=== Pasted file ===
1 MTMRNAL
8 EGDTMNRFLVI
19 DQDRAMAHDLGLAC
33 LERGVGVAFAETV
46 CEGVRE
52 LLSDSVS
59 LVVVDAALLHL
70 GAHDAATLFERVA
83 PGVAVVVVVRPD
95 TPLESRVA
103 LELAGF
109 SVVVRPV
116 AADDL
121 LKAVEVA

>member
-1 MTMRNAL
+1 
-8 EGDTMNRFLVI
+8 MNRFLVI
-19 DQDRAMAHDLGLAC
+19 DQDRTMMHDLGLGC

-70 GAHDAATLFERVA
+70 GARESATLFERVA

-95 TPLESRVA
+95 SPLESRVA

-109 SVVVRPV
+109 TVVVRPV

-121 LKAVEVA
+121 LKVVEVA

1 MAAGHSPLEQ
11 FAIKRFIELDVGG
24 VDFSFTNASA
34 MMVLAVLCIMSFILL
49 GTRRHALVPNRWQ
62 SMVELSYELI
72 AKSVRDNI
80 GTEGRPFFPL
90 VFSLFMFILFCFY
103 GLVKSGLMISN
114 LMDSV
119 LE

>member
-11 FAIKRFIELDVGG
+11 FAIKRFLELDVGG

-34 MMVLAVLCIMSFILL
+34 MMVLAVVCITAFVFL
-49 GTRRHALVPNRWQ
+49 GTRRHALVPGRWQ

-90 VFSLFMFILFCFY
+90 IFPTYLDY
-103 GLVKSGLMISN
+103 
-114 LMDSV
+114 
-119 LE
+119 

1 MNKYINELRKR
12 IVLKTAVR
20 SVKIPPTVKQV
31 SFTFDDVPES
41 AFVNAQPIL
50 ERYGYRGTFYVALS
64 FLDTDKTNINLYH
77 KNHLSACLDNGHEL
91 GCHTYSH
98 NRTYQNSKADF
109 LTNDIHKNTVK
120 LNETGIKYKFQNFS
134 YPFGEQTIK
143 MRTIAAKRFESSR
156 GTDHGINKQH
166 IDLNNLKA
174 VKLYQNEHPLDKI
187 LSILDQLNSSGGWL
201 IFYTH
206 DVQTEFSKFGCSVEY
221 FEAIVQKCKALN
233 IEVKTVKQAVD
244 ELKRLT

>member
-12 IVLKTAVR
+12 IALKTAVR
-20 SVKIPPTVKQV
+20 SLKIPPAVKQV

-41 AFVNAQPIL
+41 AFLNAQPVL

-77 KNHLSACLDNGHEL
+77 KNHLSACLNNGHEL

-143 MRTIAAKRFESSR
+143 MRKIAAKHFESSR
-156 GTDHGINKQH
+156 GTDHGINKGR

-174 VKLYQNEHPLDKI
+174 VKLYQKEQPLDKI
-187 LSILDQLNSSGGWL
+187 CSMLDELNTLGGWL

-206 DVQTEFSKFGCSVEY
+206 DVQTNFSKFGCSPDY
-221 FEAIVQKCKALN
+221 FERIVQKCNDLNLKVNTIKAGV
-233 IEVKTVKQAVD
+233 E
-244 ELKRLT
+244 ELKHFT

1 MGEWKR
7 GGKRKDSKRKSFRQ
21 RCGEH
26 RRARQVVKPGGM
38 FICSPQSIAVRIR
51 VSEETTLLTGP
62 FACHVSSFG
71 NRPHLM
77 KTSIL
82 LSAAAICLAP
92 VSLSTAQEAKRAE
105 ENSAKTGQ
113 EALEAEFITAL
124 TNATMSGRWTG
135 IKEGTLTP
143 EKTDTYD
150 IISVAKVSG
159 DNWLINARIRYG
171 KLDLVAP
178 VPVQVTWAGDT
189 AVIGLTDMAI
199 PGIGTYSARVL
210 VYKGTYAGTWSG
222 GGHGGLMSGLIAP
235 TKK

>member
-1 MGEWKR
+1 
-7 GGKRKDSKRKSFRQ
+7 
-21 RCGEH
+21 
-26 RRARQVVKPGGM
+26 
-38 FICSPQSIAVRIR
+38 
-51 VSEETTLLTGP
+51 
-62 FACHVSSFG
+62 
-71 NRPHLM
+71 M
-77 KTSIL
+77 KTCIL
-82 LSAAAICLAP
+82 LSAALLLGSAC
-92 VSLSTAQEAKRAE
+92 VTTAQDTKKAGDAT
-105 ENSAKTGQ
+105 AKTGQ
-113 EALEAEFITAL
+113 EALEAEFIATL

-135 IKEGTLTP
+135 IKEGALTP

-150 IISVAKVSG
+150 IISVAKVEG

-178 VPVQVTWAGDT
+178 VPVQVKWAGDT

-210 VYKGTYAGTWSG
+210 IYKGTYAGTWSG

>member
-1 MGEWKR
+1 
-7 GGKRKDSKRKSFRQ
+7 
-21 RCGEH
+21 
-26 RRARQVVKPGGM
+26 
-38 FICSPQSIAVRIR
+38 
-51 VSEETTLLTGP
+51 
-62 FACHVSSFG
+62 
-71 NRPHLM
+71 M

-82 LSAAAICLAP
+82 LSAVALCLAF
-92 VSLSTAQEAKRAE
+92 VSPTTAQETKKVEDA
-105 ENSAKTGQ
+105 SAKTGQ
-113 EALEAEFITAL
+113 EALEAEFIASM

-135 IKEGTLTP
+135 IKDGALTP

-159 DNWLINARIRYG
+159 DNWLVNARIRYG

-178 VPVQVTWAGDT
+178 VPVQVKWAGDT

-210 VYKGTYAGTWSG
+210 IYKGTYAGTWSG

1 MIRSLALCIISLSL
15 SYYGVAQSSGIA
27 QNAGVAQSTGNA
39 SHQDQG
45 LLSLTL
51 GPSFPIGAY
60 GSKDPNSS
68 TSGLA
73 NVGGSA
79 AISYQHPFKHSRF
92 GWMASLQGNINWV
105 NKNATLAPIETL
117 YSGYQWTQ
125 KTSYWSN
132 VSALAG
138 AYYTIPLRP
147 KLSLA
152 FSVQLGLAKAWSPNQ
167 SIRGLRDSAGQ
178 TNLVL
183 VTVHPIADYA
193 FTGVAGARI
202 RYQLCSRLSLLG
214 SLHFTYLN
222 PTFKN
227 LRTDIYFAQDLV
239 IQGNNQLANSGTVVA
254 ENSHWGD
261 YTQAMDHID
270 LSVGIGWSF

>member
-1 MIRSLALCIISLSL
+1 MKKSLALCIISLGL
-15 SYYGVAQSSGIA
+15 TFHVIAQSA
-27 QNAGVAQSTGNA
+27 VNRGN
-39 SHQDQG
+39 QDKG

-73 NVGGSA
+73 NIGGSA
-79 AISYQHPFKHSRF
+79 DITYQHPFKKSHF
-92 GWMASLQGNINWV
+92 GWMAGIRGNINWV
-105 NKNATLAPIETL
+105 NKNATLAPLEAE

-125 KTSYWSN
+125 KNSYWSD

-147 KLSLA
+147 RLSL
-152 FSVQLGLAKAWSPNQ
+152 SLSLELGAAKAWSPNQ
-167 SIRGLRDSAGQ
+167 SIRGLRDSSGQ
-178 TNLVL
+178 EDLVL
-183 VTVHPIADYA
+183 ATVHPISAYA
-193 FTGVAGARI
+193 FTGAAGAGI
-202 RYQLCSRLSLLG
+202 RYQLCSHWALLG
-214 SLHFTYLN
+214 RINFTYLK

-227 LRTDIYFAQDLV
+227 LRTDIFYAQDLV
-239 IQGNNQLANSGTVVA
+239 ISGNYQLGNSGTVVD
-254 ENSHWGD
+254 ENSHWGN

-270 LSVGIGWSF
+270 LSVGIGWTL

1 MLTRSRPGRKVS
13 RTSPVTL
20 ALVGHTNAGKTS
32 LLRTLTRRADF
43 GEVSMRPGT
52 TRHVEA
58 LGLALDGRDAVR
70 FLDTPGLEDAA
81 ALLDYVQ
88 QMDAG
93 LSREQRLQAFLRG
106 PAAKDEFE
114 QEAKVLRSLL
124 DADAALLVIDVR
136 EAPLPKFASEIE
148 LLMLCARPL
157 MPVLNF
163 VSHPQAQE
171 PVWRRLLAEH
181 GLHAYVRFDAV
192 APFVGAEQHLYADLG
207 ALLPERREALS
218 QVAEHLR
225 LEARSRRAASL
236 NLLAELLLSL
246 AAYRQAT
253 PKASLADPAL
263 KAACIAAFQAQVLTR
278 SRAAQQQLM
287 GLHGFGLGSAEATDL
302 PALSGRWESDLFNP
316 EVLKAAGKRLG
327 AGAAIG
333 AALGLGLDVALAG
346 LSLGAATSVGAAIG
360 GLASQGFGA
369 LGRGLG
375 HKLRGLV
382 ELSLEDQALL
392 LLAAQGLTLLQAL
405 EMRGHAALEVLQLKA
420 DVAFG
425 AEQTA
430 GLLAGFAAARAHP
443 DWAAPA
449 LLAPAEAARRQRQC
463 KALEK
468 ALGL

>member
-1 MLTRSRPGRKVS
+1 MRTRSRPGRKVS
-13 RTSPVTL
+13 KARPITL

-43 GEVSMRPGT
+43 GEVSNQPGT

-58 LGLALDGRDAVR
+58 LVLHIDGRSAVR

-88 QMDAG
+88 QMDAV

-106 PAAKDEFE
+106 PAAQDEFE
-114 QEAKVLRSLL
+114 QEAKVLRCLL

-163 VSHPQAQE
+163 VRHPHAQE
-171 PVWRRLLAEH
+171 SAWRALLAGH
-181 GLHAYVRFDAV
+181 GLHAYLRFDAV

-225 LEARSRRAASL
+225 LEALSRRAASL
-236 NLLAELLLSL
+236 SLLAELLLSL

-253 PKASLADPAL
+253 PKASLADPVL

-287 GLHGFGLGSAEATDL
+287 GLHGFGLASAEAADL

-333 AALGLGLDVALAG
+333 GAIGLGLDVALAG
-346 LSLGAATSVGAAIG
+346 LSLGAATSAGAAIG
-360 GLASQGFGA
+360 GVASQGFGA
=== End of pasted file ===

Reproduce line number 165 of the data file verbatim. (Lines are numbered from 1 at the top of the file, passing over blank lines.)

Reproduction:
>member